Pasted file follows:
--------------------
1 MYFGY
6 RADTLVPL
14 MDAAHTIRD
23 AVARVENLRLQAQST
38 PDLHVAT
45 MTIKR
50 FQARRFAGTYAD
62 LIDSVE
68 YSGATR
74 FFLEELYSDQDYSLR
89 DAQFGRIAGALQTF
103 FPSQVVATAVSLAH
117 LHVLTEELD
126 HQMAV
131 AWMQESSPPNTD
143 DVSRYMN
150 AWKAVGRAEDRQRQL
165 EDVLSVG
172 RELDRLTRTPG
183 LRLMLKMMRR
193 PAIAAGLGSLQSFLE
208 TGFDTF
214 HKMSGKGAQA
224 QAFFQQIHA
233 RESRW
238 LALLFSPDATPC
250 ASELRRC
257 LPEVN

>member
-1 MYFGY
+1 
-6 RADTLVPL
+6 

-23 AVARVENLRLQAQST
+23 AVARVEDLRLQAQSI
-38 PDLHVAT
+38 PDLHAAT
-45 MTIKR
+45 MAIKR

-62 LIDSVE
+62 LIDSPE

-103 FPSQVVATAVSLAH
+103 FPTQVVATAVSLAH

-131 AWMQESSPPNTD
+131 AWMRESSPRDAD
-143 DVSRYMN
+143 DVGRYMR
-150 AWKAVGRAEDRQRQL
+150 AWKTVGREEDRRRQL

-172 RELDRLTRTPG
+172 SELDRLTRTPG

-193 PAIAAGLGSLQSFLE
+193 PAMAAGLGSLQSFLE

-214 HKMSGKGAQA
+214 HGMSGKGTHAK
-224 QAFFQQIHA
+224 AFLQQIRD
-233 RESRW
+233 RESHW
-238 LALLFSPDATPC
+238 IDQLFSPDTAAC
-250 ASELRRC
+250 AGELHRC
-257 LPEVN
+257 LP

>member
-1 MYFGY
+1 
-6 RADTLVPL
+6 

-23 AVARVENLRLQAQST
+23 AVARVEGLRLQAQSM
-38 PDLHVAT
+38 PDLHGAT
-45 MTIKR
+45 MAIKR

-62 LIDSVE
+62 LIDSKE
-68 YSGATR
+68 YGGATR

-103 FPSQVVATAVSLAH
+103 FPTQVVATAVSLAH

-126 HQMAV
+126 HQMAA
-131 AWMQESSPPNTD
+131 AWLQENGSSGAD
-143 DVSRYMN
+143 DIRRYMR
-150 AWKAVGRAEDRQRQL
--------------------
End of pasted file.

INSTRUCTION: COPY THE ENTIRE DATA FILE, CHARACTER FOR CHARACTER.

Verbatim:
1 MYFGY
6 RADTLVPL
14 MDAAHTIRD
23 AVARVENLRLQAQST
38 PDLHVAT
45 MTIKR
50 FQARRFAGTYAD
62 LIDSVE
68 YSGATR
74 FFLEELYSDQDYSLR
89 DAQFGRIAGALQTF
103 FPSQVVATAVSLAH
117 LHVLTEELD
126 HQMAV
131 AWMQESSPPNTD
143 DVSRYMN
150 AWKAVGRAEDRQRQL
165 EDVLSVG
172 RELDRLTRTPG
183 LRLMLKMMRR
193 PAIAAGLGSLQSFLE
208 TGFDTF
214 HKMSGKGAQA
224 QAFFQQIHA
233 RESRW
238 LALLFSPDATPC
250 ASELRRC
257 LPEVN

>member
-1 MYFGY
+1 
-6 RADTLVPL
+6 

-23 AVARVENLRLQAQST
+23 AVARVEDLRLQAQSI
-38 PDLHVAT
+38 PDLHAAT
-45 MTIKR
+45 MAIKR

-62 LIDSVE
+62 LIDSPE

-103 FPSQVVATAVSLAH
+103 FPTQVVATAVSLAH

-131 AWMQESSPPNTD
+131 AWMRESSPRDAD
-143 DVSRYMN
+143 DVGRYMR
-150 AWKAVGRAEDRQRQL
+150 AWKTVGREEDRRRQL

-172 RELDRLTRTPG
+172 SELDRLTRTPG

-193 PAIAAGLGSLQSFLE
+193 PAMAAGLGSLQSFLE

-214 HKMSGKGAQA
+214 HGMSGKGTHAK
-224 QAFFQQIHA
+224 AFLQQIRD
-233 RESRW
+233 RESHW
-238 LALLFSPDATPC
+238 IDQLFSPDTAAC
-250 ASELRRC
+250 AGELHRC
-257 LPEVN
+257 LP

>member
-1 MYFGY
+1 
-6 RADTLVPL
+6 

-23 AVARVENLRLQAQST
+23 AVARVEGLRLQAQSM
-38 PDLHVAT
+38 PDLHGAT
-45 MTIKR
+45 MAIKR

-62 LIDSVE
+62 LIDSKE
-68 YSGATR
+68 YGGATR

-103 FPSQVVATAVSLAH
+103 FPTQVVATAVSLAH

-126 HQMAV
+126 HQMAA
-131 AWMQESSPPNTD
+131 AWLQENGSSGAD
-143 DVSRYMN
+143 DIRRYMR
-150 AWKAVGRAEDRQRQL